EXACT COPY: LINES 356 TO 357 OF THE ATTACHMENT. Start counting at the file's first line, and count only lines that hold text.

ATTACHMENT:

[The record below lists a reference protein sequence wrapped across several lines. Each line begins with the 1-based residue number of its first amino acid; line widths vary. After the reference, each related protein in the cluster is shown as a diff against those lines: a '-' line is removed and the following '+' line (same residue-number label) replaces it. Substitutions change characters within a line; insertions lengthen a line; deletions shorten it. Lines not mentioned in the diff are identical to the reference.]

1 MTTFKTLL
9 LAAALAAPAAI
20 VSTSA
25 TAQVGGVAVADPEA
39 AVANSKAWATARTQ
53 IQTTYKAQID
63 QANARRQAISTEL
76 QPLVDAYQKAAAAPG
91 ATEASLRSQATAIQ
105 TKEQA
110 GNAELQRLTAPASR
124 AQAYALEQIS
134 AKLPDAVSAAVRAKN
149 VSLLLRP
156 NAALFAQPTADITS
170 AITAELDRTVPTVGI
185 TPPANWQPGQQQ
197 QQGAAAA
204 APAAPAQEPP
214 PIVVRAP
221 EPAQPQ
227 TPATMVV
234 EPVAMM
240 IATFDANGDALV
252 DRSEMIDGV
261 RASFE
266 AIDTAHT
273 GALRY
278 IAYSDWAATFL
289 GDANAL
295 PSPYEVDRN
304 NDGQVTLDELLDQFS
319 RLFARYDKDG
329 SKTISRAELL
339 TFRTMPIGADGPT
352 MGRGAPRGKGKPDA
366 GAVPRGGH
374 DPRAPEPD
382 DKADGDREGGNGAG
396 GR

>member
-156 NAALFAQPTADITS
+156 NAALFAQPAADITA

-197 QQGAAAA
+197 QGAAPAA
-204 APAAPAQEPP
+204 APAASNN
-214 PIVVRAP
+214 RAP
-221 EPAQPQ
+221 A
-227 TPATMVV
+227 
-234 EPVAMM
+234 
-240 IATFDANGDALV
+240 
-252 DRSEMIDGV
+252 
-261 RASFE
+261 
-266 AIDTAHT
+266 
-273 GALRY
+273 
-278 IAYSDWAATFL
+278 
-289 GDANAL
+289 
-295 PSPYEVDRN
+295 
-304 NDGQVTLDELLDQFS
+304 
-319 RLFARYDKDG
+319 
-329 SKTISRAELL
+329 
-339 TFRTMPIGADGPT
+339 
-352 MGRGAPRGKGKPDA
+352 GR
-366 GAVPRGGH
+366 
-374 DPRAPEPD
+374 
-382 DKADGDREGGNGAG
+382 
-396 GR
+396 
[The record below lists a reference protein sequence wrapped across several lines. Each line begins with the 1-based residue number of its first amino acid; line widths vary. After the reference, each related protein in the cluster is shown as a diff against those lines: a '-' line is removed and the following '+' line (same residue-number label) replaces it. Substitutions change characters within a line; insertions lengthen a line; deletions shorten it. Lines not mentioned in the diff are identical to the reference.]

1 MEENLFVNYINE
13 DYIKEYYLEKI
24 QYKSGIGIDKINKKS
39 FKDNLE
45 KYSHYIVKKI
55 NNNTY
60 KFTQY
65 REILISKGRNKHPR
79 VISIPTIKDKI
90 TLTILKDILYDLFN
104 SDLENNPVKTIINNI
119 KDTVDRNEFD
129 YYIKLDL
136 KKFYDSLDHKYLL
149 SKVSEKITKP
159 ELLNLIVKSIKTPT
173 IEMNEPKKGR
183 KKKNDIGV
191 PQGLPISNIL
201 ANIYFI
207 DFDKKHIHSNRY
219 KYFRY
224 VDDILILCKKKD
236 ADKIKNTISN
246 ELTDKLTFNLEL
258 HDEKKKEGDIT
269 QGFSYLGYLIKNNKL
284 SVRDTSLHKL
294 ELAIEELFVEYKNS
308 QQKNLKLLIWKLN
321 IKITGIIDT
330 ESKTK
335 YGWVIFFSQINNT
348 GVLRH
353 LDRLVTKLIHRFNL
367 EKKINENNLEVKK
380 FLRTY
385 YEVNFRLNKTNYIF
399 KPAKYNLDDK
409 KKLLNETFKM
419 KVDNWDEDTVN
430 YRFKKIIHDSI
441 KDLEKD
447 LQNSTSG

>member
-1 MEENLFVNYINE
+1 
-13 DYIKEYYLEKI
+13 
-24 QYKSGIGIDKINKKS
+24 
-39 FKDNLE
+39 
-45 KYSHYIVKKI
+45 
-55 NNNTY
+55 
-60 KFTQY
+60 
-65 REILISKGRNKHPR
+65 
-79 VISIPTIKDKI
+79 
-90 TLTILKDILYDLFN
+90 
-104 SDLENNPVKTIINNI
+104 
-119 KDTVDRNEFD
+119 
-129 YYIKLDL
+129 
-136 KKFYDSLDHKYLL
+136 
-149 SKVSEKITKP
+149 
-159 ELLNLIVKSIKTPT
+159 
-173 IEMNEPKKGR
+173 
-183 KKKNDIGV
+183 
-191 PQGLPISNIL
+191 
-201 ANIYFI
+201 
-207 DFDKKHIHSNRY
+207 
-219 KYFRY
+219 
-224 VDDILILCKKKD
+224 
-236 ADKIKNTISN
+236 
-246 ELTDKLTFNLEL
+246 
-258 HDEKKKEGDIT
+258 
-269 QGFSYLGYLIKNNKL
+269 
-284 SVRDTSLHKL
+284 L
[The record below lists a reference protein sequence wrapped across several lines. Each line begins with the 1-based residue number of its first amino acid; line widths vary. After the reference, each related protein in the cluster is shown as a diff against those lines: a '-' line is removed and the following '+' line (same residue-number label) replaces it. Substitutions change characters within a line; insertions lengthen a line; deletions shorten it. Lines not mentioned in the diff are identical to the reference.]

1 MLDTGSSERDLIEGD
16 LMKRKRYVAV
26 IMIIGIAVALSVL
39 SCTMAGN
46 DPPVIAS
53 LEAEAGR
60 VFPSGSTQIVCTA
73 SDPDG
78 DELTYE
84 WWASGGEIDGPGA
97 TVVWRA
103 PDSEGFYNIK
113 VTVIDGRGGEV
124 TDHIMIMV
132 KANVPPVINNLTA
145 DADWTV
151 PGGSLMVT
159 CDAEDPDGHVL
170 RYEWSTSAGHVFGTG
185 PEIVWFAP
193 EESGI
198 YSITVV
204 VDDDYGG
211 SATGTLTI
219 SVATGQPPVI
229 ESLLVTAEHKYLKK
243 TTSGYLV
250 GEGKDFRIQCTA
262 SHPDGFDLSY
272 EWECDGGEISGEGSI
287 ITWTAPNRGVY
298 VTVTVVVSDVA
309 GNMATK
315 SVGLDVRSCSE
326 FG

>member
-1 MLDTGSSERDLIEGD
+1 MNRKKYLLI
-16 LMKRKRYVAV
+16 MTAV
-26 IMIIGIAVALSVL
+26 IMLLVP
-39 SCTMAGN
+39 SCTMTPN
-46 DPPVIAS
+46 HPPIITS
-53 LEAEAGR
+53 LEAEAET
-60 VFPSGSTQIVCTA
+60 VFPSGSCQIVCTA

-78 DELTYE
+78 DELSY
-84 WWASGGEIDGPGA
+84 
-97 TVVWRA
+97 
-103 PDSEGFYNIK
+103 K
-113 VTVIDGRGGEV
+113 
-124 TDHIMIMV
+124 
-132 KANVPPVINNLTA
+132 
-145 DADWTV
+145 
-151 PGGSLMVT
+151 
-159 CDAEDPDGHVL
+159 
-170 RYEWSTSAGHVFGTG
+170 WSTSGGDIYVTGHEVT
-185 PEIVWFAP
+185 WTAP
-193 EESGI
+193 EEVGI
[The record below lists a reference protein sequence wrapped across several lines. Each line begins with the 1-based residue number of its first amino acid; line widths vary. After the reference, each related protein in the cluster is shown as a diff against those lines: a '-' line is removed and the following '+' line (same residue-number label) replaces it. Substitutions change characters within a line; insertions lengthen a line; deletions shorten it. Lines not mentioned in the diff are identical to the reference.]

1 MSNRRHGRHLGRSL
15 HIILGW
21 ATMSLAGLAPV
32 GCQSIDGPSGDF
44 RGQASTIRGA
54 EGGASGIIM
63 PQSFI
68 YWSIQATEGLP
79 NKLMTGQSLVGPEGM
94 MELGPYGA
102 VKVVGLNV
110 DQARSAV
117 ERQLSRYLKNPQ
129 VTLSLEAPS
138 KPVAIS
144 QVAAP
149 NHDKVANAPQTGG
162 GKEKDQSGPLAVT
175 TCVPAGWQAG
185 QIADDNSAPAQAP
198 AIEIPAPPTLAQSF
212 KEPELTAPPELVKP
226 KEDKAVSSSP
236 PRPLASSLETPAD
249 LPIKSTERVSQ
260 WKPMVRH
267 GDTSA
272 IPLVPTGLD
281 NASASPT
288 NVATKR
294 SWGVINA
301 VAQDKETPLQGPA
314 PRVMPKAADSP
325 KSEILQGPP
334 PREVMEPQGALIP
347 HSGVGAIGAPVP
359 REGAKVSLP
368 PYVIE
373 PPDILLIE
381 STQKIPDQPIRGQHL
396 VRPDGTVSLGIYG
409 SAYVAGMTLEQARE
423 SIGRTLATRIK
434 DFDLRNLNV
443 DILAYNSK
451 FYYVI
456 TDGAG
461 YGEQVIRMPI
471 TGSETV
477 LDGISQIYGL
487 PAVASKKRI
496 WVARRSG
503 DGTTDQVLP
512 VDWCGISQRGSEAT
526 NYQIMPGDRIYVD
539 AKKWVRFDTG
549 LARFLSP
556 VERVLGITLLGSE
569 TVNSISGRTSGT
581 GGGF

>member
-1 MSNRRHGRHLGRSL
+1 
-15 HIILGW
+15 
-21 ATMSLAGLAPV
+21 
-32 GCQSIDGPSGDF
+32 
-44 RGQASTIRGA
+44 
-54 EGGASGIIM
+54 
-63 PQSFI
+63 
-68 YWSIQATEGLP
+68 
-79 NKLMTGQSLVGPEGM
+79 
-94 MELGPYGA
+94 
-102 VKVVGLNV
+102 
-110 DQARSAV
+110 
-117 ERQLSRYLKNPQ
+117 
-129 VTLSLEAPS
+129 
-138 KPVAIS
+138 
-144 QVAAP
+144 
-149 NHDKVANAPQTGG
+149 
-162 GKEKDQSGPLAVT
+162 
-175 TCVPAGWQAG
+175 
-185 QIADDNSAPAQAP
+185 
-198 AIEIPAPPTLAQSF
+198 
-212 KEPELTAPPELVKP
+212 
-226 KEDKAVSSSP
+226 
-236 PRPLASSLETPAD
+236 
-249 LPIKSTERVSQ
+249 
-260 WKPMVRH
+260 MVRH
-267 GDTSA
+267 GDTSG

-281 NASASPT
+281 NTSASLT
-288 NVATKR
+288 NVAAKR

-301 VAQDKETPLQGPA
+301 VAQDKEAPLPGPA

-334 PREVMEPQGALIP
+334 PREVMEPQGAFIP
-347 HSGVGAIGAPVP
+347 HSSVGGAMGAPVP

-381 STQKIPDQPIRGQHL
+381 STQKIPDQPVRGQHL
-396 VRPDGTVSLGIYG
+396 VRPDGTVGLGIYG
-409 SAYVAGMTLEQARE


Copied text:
-117 ERQLSRYLKNPQ
+117 